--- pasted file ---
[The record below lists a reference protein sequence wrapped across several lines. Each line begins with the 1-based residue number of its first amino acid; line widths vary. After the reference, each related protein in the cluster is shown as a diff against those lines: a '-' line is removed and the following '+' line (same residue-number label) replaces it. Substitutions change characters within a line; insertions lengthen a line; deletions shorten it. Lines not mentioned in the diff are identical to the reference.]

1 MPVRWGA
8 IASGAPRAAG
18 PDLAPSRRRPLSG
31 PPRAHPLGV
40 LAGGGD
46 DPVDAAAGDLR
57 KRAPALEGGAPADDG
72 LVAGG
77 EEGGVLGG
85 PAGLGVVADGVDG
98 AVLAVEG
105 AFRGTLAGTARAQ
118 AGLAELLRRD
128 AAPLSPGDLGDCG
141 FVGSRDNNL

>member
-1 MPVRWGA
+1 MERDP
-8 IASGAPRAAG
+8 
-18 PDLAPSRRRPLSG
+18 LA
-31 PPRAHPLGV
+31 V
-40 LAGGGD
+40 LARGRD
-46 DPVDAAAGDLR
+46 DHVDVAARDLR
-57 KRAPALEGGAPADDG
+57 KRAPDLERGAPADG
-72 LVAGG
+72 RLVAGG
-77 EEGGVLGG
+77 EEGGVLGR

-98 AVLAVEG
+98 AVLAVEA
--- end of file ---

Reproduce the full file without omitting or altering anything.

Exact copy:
[The record below lists a reference protein sequence wrapped across several lines. Each line begins with the 1-based residue number of its first amino acid; line widths vary. After the reference, each related protein in the cluster is shown as a diff against those lines: a '-' line is removed and the following '+' line (same residue-number label) replaces it. Substitutions change characters within a line; insertions lengthen a line; deletions shorten it. Lines not mentioned in the diff are identical to the reference.]

1 MPVRWGA
8 IASGAPRAAG
18 PDLAPSRRRPLSG
31 PPRAHPLGV
40 LAGGGD
46 DPVDAAAGDLR
57 KRAPALEGGAPADDG
72 LVAGG
77 EEGGVLGG
85 PAGLGVVADGVDG
98 AVLAVEG
105 AFRGTLAGTARAQ
118 AGLAELLRRD
128 AAPLSPGDLGDCG
141 FVGSRDNNL

>member
-1 MPVRWGA
+1 MERDP
-8 IASGAPRAAG
+8 
-18 PDLAPSRRRPLSG
+18 LA
-31 PPRAHPLGV
+31 V
-40 LAGGGD
+40 LARGRD
-46 DPVDAAAGDLR
+46 DHVDVAARDLR
-57 KRAPALEGGAPADDG
+57 KRAPDLERGAPADG
-72 LVAGG
+72 RLVAGG
-77 EEGGVLGG
+77 EEGGVLGR

-98 AVLAVEG
+98 AVLAVEA